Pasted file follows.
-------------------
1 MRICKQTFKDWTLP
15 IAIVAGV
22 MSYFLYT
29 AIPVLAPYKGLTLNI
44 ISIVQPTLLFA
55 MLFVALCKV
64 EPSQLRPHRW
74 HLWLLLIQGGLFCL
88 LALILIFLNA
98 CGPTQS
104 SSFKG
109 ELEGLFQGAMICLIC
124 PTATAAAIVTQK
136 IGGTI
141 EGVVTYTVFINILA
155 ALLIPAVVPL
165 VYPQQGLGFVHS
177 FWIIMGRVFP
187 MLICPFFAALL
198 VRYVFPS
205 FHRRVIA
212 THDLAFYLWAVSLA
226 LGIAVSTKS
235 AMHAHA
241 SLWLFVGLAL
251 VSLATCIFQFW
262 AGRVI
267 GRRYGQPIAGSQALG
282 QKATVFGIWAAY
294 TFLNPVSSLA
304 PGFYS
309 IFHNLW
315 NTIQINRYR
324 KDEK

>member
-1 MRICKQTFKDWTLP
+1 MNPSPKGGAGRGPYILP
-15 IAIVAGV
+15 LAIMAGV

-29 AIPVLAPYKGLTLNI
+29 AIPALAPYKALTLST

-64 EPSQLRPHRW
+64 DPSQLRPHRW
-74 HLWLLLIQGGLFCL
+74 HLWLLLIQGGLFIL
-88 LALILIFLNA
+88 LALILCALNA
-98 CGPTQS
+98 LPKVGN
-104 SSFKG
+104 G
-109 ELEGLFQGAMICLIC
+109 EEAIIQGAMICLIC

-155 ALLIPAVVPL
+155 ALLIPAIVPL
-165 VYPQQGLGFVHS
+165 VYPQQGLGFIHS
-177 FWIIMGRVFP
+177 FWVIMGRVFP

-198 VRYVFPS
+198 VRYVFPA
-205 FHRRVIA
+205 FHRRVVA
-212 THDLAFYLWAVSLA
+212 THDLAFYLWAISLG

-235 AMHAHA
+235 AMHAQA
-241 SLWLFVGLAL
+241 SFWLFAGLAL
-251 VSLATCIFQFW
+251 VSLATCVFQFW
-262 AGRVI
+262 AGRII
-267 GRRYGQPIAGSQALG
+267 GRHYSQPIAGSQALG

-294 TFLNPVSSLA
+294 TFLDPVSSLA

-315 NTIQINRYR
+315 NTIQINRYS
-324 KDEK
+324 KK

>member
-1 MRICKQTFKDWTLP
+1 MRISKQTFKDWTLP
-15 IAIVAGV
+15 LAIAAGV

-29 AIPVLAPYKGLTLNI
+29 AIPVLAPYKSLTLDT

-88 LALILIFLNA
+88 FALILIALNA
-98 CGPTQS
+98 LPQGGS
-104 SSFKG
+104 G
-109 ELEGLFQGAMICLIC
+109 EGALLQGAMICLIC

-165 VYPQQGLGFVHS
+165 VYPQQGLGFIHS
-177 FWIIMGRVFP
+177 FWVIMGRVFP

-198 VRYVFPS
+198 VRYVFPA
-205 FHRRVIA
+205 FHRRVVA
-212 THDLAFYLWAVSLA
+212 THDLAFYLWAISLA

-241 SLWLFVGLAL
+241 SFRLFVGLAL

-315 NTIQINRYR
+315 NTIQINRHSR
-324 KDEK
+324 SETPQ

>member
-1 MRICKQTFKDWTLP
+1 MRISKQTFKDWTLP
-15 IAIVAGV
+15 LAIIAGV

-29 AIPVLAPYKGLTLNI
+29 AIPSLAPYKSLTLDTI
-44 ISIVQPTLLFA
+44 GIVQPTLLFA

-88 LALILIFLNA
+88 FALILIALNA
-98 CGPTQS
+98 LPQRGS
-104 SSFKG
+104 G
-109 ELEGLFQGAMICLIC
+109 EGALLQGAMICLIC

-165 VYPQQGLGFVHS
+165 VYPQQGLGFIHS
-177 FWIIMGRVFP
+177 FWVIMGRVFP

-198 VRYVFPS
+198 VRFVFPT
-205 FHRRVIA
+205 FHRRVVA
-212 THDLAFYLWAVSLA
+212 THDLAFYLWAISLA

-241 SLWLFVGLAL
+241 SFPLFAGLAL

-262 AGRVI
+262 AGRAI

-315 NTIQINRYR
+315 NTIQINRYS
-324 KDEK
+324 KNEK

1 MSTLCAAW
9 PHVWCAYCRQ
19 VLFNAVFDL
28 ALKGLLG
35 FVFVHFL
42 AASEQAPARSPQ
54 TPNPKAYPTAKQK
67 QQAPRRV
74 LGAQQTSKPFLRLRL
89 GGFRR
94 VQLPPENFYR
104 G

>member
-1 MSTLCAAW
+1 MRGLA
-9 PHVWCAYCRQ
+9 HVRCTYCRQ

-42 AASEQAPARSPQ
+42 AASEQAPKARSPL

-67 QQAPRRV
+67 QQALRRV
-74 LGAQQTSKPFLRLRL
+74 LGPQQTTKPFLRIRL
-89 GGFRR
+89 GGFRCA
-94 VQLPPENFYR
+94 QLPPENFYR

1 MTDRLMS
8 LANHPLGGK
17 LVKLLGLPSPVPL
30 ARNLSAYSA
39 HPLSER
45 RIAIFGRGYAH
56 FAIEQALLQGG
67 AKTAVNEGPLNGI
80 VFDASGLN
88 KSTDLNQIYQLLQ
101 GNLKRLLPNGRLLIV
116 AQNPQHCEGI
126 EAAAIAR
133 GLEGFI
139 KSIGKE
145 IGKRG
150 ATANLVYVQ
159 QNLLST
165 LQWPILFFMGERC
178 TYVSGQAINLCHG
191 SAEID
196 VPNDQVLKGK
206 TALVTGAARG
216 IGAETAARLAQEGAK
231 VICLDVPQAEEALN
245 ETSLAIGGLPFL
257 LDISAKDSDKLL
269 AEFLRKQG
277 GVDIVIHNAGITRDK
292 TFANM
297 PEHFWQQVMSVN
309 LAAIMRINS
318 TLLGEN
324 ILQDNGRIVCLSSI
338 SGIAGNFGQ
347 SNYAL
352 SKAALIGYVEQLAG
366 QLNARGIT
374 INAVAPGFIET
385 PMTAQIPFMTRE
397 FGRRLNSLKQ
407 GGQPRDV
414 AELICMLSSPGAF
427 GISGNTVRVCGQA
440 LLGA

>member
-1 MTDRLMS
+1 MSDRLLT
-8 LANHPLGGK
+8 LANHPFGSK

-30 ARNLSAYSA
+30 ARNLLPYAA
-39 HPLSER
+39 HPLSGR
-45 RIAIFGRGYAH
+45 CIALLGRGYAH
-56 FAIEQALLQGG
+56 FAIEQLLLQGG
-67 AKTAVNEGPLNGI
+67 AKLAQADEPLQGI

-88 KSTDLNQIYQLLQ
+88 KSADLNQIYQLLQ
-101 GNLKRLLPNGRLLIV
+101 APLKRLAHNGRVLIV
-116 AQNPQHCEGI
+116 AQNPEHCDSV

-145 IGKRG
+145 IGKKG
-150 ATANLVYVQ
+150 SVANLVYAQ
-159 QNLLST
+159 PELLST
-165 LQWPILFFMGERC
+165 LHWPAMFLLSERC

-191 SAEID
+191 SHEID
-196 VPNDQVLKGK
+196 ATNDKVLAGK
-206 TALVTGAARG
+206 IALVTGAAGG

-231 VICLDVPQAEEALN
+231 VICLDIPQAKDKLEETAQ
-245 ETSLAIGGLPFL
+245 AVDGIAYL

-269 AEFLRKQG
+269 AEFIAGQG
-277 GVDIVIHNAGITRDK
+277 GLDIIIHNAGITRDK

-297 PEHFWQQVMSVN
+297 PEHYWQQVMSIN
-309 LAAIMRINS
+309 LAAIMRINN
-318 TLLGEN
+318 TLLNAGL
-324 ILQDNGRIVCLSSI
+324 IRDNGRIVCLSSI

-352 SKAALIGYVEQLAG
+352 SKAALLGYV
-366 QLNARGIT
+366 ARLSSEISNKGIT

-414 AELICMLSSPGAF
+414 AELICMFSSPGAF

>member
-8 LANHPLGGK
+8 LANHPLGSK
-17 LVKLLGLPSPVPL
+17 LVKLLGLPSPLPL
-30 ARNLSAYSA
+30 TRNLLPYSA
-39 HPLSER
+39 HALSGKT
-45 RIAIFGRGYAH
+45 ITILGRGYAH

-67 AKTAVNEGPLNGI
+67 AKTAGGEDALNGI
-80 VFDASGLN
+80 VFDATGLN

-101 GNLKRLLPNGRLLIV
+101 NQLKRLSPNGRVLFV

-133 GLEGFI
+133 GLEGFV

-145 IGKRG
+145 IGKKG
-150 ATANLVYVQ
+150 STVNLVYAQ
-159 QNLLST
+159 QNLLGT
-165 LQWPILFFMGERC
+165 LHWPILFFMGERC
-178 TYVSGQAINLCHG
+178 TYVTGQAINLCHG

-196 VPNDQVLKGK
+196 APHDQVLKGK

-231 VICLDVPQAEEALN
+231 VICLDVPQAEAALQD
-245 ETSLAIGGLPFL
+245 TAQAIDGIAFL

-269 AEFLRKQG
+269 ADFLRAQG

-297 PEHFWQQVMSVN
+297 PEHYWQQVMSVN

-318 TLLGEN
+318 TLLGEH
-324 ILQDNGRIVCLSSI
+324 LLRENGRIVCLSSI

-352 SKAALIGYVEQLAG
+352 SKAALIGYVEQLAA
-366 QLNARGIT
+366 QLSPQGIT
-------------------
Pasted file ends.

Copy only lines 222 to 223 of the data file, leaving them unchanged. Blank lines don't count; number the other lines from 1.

+1 MSDRLLT
-8 LANHPLGGK